Bottom Line: Interestingly, the interference effect was higher with non-AMA1 IgGs from higher titer pools.The non-AMA1 IgGs did not compete with anti-AMA1 antibody in U.S.-total IgG in the competition ELISA.This study indicates that anti-malaria IgGs induced by natural exposure may interfere with the biological effect of antibody induced by an AMA1-based vaccine in the target population.

View Article: PubMed Central - PubMed

Affiliation: Laboratory of Malaria Immunology and Vaccinology, National Institute of Allergy and Infectious Diseases, National Institutes of Health, Rockville, Maryland, United States of America.

ABSTRACT

Background: Apical membrane antigen 1 (AMA1) is one of the best-studied blood-stage malaria vaccine candidates. When an AMA1 vaccine was tested in a malaria naïve population, it induced functionally active antibodies judged by Growth Inhibition Assay (GIA). However, the same vaccine failed to induce higher growth-inhibitory activity in adults living in a malaria endemic area. Vaccination did induce functionally active antibodies in malaria-exposed children with less than 20% inhibition in GIA at baseline, but not in children with more than that level of baseline inhibition.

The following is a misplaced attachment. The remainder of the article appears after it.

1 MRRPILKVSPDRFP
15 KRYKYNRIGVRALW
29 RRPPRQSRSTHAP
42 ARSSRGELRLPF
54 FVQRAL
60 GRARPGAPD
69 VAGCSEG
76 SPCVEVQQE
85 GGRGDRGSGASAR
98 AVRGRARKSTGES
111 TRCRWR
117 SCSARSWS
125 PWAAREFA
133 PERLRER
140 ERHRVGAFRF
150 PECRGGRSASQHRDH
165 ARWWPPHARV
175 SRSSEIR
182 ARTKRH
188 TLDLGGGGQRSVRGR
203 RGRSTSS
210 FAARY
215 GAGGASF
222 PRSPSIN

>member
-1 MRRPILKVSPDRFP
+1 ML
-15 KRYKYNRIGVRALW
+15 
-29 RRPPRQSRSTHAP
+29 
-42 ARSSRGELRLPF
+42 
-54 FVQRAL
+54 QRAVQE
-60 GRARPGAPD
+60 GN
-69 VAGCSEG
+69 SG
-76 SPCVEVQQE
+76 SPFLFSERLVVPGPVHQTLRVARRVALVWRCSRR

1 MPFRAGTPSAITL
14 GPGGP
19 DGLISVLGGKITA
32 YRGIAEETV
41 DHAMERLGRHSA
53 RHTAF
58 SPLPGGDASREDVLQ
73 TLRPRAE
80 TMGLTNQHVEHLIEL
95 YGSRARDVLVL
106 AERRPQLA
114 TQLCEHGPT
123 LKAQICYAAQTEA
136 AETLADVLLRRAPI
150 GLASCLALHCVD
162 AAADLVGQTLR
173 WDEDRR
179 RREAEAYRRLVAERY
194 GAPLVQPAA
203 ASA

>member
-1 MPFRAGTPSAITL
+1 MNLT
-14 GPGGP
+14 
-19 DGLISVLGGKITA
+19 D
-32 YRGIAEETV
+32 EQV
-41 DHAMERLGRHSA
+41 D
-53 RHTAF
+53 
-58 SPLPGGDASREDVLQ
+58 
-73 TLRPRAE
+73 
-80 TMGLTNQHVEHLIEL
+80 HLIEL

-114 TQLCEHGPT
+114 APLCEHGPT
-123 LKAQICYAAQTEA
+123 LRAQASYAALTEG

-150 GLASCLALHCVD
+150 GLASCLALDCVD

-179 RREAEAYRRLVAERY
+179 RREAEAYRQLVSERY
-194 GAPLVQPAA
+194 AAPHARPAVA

Methods: Total IgGs were purified from plasmas collected from the pediatric trial before and after immunization and pools of total IgGs were made. Another set of total IgGs was purified from U.S. adults immunized with AMA1 (US-total IgG). From these total IgGs, AMA1-specific and non-AMA1 IgGs were affinity purified and the functional activity of these IgGs was evaluated by GIA. Competition ELISA was performed with the U.S.-total IgG and non-AMA1 IgGs from malaria-exposed children.

Results: AMA1-specific IgGs from malaria-exposed children and U.S. vaccinees showed similar growth-inhibitory activity at the same concentrations. When mixed with U.S.-total IgG, non-AMA1 IgGs from children showed an interference effect in GIA. Interestingly, the interference effect was higher with non-AMA1 IgGs from higher titer pools. The non-AMA1 IgGs did not compete with anti-AMA1 antibody in U.S.-total IgG in the competition ELISA.

Conclusion: Children living in a malaria endemic area have a fraction of IgGs that interferes with the biological activity of anti-AMA1 antibody as judged by GIA. While the mechanism of interference is not resolved in this study, these results suggest it is not caused by direct competition between non-AMA1 IgG and AMA1 protein. This study indicates that anti-malaria IgGs induced by natural exposure may interfere with the biological effect of antibody induced by an AMA1-based vaccine in the target population.

Show MeSH
Related in: MedlinePlus